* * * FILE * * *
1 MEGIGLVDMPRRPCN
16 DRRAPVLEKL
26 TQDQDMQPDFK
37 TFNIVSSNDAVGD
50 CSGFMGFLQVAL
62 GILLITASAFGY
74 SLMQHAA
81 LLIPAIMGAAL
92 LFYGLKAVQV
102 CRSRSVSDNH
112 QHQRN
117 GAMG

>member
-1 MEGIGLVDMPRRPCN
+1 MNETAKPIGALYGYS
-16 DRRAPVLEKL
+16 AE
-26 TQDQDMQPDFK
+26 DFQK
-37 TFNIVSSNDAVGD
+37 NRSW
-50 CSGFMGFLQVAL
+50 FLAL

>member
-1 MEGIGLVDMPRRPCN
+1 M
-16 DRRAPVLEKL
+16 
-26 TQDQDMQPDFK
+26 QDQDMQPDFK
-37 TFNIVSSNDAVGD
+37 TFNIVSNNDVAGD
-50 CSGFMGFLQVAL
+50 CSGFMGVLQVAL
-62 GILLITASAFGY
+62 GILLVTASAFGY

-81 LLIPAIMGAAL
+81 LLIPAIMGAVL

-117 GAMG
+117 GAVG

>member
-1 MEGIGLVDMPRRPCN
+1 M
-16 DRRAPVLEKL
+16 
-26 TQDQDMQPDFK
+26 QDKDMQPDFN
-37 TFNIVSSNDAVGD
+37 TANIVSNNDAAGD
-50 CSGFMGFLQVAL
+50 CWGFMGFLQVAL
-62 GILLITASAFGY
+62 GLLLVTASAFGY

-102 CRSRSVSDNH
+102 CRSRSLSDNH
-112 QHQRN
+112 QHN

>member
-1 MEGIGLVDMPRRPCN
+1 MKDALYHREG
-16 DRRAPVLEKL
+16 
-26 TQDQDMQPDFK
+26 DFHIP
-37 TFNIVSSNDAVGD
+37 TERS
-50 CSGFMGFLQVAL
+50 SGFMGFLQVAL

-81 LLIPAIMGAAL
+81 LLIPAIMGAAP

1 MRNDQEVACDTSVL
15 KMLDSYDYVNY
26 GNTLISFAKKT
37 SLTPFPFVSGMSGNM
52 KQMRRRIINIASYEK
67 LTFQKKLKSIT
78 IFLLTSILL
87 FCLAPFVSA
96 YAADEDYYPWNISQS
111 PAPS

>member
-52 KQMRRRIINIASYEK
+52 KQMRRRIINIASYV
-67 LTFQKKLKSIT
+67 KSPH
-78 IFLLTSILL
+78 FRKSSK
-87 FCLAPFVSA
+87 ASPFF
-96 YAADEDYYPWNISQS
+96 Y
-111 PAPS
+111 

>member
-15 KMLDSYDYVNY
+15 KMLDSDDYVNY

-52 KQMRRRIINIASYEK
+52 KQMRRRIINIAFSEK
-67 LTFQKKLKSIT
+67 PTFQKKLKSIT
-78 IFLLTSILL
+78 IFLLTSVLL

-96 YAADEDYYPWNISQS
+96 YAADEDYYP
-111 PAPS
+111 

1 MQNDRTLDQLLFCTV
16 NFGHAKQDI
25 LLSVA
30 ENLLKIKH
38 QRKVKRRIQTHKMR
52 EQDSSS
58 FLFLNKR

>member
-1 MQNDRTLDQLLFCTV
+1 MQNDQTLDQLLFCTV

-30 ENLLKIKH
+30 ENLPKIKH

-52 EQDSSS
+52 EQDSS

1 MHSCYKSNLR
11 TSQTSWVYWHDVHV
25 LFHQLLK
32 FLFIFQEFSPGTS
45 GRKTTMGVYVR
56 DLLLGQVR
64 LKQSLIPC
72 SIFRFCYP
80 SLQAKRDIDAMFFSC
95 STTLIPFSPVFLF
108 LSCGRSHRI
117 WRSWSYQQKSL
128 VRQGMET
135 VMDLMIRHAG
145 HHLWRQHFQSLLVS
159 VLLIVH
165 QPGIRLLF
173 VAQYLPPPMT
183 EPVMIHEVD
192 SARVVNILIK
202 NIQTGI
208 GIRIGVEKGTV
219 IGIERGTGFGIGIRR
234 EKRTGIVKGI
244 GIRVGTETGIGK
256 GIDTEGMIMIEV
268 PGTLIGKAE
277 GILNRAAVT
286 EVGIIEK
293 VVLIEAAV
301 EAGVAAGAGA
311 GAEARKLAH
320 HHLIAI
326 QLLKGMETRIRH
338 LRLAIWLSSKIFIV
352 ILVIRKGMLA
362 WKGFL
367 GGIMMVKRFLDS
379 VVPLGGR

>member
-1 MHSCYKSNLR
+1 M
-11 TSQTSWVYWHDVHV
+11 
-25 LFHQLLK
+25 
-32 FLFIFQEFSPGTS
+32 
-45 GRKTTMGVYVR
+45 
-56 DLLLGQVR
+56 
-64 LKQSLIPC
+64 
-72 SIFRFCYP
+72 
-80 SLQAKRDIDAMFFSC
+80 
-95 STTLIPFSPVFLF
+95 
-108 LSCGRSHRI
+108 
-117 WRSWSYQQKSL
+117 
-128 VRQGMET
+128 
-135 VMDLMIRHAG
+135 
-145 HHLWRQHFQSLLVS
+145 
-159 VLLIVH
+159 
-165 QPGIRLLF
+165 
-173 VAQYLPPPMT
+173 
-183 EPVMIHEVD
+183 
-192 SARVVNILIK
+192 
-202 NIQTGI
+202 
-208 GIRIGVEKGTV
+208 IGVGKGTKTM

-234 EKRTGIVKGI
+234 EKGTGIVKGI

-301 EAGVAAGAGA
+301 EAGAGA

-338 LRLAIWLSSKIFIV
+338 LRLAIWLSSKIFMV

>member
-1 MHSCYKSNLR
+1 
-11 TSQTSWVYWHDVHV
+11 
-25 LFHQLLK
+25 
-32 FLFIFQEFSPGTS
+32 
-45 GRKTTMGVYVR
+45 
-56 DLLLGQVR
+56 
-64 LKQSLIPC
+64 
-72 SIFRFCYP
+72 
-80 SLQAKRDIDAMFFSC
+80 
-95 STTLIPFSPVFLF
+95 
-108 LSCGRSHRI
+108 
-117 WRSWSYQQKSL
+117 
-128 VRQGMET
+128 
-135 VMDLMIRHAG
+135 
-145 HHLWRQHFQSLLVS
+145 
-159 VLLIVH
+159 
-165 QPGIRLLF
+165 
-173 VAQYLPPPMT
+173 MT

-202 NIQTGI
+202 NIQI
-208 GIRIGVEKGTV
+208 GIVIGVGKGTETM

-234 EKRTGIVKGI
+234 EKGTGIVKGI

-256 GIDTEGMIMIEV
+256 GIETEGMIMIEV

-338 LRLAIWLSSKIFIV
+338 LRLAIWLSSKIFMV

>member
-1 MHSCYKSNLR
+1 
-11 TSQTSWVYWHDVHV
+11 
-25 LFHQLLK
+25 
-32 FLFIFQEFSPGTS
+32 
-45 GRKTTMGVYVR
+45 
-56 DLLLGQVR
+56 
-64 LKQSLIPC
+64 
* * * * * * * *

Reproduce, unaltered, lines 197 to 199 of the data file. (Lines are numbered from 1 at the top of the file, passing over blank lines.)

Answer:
-183 EPVMIHEVD
+183 
-192 SARVVNILIK